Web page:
Global warming is on track to hit 1.5C next decade, many climate change consequences are irreversible, and the world needs to hit the fossil fuel brakes now to limit the damage.
The United Nations' Intergovernmental Panel on Climate Change has delivered a reality check about what the world is doing to itself.
Even under the best-case scenario modelled, global warming of at least 1.5C above pre-industrial levels is anticipated within 20 years.
Climate scientists expect 1.5C to be reached in the early 2030s.
Nobody is safe from climate change and it's getting worse faster, the UN's Environment Programme executive director Inger Andersen warns.
"Climate change is here, now. We are also here now. If we don't act, who will," she told the global launch of the IPCC's sixth assessment on Monday.
Countries' existing emissions reduction pledges equate to about 2.1C of warming.
This isn't enough to avoid food production loss, worsening heat extremes and fires, continued sea level rise, and potential refugee crises.
Some changes - to ice sheets, deep ocean temperatures, acidification - are already locked in and irreversible for centuries or even millennia.
But immediate, rapid, deep and sustained cuts to greenhouse gas emissions can slow and even stop worse-case outcomes.
Without such action, the world cannot hope to limit warming to close to 1.5C or even 2C.
The worst of five scenarios modelled by the IPCC shows 1.6C of warming within 20 years and a planet that's likely 4.4C hotter by the end of the century.
Australian scientist and IPCC report author Blair Trewin says the pace and extent of climate change means the world is seeing conditions outside the range of human experience.
"The climate system is in a state that it has not been for at least centuries to millennia and changing at a rate unprecedented at least for the last 2000 years," he told a media briefing ahead of the report's launch.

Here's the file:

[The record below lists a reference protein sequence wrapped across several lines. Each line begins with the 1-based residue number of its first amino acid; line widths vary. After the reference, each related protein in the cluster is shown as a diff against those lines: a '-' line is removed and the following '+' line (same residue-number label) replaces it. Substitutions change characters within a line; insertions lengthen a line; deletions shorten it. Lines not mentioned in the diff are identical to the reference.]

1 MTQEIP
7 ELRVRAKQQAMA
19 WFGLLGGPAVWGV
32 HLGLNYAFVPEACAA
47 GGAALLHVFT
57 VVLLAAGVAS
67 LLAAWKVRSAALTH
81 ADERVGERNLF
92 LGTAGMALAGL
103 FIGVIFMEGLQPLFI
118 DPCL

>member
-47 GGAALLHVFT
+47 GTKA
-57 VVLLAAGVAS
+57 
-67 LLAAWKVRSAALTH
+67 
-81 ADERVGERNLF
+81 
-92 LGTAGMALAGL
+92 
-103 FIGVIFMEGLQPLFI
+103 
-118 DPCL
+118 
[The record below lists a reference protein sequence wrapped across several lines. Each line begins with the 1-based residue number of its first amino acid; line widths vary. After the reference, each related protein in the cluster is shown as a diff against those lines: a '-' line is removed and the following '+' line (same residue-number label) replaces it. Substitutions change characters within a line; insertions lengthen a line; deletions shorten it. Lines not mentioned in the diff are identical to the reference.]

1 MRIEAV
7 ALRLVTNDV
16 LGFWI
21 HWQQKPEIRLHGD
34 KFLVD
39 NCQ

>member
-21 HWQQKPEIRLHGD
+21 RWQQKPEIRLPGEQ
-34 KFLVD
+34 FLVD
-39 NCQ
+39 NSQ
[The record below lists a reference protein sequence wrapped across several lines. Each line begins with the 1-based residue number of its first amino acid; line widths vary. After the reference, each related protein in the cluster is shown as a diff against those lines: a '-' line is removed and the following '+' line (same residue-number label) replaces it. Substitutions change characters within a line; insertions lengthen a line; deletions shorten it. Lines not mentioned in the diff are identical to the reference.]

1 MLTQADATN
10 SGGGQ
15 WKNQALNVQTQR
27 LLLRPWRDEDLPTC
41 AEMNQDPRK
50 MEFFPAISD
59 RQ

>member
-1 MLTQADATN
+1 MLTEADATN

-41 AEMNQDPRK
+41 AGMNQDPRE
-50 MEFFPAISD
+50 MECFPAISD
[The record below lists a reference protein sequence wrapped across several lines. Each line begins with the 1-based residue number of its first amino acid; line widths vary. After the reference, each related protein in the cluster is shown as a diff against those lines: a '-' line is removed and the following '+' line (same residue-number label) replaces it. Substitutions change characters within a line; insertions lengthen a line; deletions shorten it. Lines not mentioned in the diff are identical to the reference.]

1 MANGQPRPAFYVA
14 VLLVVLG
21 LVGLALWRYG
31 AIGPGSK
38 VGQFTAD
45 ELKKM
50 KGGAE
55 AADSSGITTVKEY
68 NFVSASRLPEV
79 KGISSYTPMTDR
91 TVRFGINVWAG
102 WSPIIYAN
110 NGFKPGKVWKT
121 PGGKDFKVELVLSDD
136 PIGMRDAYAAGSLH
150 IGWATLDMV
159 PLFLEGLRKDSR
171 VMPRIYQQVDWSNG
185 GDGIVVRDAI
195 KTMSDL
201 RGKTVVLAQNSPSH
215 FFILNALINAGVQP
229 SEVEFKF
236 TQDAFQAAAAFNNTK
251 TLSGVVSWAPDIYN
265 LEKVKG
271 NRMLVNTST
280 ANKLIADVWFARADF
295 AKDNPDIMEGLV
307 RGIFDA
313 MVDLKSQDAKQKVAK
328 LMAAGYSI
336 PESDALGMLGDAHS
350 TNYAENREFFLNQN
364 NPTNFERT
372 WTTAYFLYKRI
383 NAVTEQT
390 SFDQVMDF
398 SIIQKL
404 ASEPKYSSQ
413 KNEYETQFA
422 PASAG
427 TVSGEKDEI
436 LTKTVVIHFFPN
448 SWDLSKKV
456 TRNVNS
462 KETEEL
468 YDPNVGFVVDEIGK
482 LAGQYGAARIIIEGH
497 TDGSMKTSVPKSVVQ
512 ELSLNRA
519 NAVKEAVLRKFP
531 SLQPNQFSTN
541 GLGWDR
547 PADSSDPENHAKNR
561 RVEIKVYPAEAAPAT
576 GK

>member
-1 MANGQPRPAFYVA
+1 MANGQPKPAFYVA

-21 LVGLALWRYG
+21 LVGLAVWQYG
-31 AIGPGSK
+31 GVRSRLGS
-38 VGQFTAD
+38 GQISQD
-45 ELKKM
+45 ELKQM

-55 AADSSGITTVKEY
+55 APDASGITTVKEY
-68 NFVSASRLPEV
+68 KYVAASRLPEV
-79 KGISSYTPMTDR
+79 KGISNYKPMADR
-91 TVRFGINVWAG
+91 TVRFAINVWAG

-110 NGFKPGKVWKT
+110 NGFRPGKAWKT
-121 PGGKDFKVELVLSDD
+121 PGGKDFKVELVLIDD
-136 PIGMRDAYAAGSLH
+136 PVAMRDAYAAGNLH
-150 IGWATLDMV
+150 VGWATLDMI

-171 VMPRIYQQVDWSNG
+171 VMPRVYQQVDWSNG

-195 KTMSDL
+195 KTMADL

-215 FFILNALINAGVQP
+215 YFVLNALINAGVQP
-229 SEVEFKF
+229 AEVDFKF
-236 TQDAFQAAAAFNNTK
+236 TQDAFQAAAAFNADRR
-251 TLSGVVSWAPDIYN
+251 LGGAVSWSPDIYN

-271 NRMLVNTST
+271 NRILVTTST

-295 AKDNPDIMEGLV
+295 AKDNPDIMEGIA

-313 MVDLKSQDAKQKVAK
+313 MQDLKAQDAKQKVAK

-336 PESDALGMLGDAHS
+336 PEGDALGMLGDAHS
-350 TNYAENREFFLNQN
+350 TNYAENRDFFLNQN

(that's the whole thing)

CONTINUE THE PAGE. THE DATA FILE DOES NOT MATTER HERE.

But there is still some hope.
CSIRO scientist and fellow report author Pep Canadell says the world hasn't yet run out of time to determine the extent of its long-term climate future.
"We may not be (in control) anymore over the next few decades, but we're still in control about where we want to take the future of this planet," he said.
"We try to slam the brakes as hard as we can. And every decimal of a degree that we are avoiding, it is a win for us and a win for the planet.
"But the important thing to understand is that there's no bottom end ... to how much damage we can create."
The best-case scenario modelled is line with 1.6C of warming between 2041 and 2060. Under this trajectory, warming would then dip back below 1.5C by the century's end.
Other scenarios have the planet on track for between 1.8C and 3.6C of warming by 2081 and 2100.
Human activity has already caused about 1.1C of warming since between 1850 and 1900.
CO2 concentrations are their highest in at least two million years, while sea level rise is occurring at the fastest rate in at least 3000 years.
Already, sea level rise has reached 20cm. It's tracking to increase between 30cm and a metre or more by 2100.
Arctic sea ice is at the lowest level in at least 1000 years.
Globally, each additional half degree of warming will cause more frequent and intense extreme heat, drought and extreme rainfall.
At 2C, heat extremes will reach tolerance thresholds for agriculture and human health more frequently.
In Australia, land temperatures are already around 1.4C warmer.
Weather extremes such as fires, floods, droughts, cyclones and coral bleaching have increased, intensified and will continue to do so.
The Morrison government has not committed to net zero emissions by 2050.
Emissions Reduction Minister Angus Taylor said the government wants to reach net zero as soon as possible and preferably within that time frame.
He said overcoming the challenges of climate change is a shared responsibility.
"When it comes to emissions reduction, our record is one of delivery and achievement that Australians can be proud of," he said.
Australian Associated Press